What the U.S. should do is focus its efforts on maintaining international pressure and sanctions on al-Assad while preparing for a transition. It should disseminate credible information about the regime's atrocities. It should aggressively plan to bring the architects of Syria's well-documented massacres to face international justice. (It is far too late for an amnesty for al-Assad and his top aides, but lower-level officials should be offered a deadline to defect to avoid prosecution.)

When al-Assad falls, the Syrian opposition will urgently need to unite Syria and short-circuit the emergence of an insurgency from supporters of the old regime. Preventing reprisal killings, including all groups in the political process, and incorporating public servants who are not implicated in war crimes will be essential.

The U.S. should help prepare the Syrian opposition for the challenges of governing a fractured country by facilitating the negotiation for a representative and unified political entity, with a greater role for pragmatic leaders on the inside. It could send a small U.N. stabilization force to Syria to as a monitor. And it will have to persuade the armed insurgency to police its own ranks to avoid sectarian fights.

The hopes of a soft landing in Syria have been destroyed by the regime's violence. The U.S. must now try to deal as best it can with the grinding struggle to come.

Follow us on Twitter @CNNOpinion

Join us on Facebook/CNNOpinion

The opinions expressed in this commentary are solely those of Marc Lynch.

ADVERTISEMENT
Part of complete coverage on
September 15, 2014 -- Updated 1947 GMT (0347 HKT)
LZ Granderson says Congress has rebuked the NFL on domestic violence issue, but why not a federal judge?
September 15, 2014 -- Updated 1650 GMT (0050 HKT)
Mel Robbins says the only person you can legally hit in the United States is a child. That's wrong.
September 15, 2014 -- Updated 1723 GMT (0123 HKT)
Eric Liu says seeing many friends fight so hard for same-sex marriage rights made him appreciate marriage.
September 15, 2014 -- Updated 1938 GMT (0338 HKT)
SEATTLE, WA - SEPTEMBER 04: NFL commissioner Roger Goodell walks the sidelines prior to the game between the Seattle Seahawks and the Green Bay Packers at CenturyLink Field on September 4, 2014 in Seattle, Washington. (Photo by Otto Greule Jr/Getty Images)
Martha Pease says the NFL commissioner shouldn't be judge and jury on player wrongdoing.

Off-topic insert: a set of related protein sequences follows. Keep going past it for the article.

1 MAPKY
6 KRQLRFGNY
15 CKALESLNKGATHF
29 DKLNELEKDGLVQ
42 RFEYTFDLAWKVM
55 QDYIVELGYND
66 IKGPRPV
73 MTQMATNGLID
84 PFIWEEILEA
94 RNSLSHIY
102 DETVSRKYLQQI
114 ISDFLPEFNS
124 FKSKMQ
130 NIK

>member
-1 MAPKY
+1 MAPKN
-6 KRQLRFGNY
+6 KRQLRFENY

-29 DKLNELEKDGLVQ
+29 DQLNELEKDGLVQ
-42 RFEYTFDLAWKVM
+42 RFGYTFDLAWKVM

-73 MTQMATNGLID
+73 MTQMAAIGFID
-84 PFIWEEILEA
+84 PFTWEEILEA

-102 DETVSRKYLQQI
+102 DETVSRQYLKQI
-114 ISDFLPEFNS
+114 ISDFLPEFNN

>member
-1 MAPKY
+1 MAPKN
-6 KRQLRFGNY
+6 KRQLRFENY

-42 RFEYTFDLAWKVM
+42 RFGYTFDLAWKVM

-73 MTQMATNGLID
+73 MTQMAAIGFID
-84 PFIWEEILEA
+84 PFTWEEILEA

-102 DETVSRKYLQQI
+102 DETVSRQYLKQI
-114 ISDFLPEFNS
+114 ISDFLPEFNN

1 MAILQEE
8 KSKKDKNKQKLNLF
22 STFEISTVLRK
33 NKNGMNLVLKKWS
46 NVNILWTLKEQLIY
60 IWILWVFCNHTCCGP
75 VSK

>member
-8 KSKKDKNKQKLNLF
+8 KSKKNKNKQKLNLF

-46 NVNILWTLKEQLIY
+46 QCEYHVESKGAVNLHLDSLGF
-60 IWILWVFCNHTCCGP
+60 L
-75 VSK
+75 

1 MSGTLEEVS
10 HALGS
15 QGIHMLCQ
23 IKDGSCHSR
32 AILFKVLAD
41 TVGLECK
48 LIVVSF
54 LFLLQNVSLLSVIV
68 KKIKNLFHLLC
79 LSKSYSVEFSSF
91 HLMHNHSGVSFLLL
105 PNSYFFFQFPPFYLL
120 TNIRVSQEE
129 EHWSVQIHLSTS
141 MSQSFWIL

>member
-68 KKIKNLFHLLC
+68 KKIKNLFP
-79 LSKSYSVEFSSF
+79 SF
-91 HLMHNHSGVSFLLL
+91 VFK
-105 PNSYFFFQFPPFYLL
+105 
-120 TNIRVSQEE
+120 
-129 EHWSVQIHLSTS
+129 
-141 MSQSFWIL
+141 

September 15, 2014 -- Updated 2122 GMT (0522 HKT)
It's time for a much needed public reckoning over U.S. use of torture, argues Donald P. Gregg.
September 15, 2014 -- Updated 1608 GMT (0008 HKT)
Peter Bergen says UK officials know the identity of the man who killed U.S. journalists and a British aid worker.
September 13, 2014 -- Updated 1620 GMT (0020 HKT)
Joe Torre and Esta Soler say much has been achieved since a landmark anti-violence law was passed.
September 12, 2014 -- Updated 2055 GMT (0455 HKT)
David Wheeler wonders: If Scotland votes to secede, can America take its place and rejoin England?
September 12, 2014 -- Updated 2207 GMT (0607 HKT)
Jane Stoever: Society must grapple with a culture in which 1 in 3 teen girls and women suffer partner violence.
September 12, 2014 -- Updated 2036 GMT (0436 HKT)
World-famous physicist Stephen Hawking recently said the world as we know it could be obliterated instantaneously. Meg Urry says fear not.
September 12, 2014 -- Updated 2211 GMT (0611 HKT)
Bill Clinton's speech accepting the Democratic nomination for president in 1992 went through 22 drafts. But he always insisted on including a call to service.
September 12, 2014 -- Updated 2218 GMT (0618 HKT)
Joe Amon asks: What turns a few cases of disease into thousands?
September 11, 2014 -- Updated 1721 GMT (0121 HKT)
Sally Kohn says bombing ISIS will worsen instability in Iraq and strengthen radical ideology in terrorist groups.
September 11, 2014 -- Updated 1730 GMT (0130 HKT)
Analysts weigh in on the president's plans for addressing the threat posed by the Islamic State of Iraq and Syria.
September 11, 2014 -- Updated 1327 GMT (2127 HKT)
Artist Prune Nourry's project reinterprets the terracotta warriors in an exhibition about gender preference in China.
September 10, 2014 -- Updated 1336 GMT (2136 HKT)
The Apple Watch is on its way. Jeff Yang asks: Are we ready to embrace wearables technology at last?
ADVERTISEMENT